We reviewed the TS100 back in 2017, and two years of using it since then have not changed our opinion of it.
Thanks to the several tipsters including [thinkl33t] himself who sent us this.
What do you do if you have to solder thousands of through-hole parts? The expensive, professional way of doing this is running the boards through a wave soldering machine, or a machine with a fancy CNC solder fountain. The amateur way of soldering thousands of through-hole joints is putting some boards on the workbench and sitting down with a soldering iron. There is nothing in between; you’re either going to go with full automation for a large soldering job, or you’re doing it completely manually. That’s the problem this soldering robot solves. It’s a small, cheap, but still relatively capable soldering robot built out of a 3D printer.
This project is a solution to the development hell of the OpenScan project. This project is built around a small, simple printed circuit board that uses several 0.1″ female headers to connect an Arduino and motor drivers. Soldering them by hand is simply boring, and 3D printers are cheap, so the great mind behind this project decided to use a printer to pump out solder.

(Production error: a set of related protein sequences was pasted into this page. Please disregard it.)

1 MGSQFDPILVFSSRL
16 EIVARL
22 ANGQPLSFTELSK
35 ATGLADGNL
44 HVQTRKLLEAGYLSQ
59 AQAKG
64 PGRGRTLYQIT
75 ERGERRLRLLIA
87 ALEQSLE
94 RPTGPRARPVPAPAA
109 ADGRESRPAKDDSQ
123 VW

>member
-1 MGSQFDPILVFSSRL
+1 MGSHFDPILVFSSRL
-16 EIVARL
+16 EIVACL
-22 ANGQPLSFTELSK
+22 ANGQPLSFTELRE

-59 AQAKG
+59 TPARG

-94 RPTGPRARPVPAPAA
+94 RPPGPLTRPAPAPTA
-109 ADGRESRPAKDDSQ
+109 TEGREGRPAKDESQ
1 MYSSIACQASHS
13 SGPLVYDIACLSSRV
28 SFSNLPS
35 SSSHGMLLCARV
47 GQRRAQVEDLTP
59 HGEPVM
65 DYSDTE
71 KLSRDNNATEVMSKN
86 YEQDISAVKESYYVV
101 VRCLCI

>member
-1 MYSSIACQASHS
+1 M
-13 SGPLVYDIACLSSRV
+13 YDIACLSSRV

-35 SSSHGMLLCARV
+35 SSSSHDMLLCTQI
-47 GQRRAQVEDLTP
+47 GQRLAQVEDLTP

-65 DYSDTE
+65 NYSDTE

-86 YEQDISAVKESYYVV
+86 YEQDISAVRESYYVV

The modifications to the printer include a mount for a TS100 soldering iron and a modified filament extruder that pushes a spool of solder through a PTFE tube. The GCode for this soldering job was created manually, but you could also use a slicer instead. After 20 hours of development, the ‘success rate’ – however that is defined – is between 60-80%. That needs to get up to four or five nines before this DIY soldering robot is practical but this is a decidedly not-bad result for a few hours of tinkering.
This printer mod works great for the use case of stuffing a few 0.1″ headers into a board and letting a robot automatically solder the joints, but this printer will run into a problem with the general case of soldering a lot of randomly-shaped through hole parts. You need to actually hold the parts up against the board while soldering. There’s an easy solution to this problem: just flip the 3D printer upside down. This hack of a cheap 3D printer is so, so close to being a great solution to soldering thousands of through-hole parts quickly and easily, and we’re looking forward to seeing where the community takes this idea. You can check out the video demo below.
Continue reading “3D Printer Becomes Soldering Robot”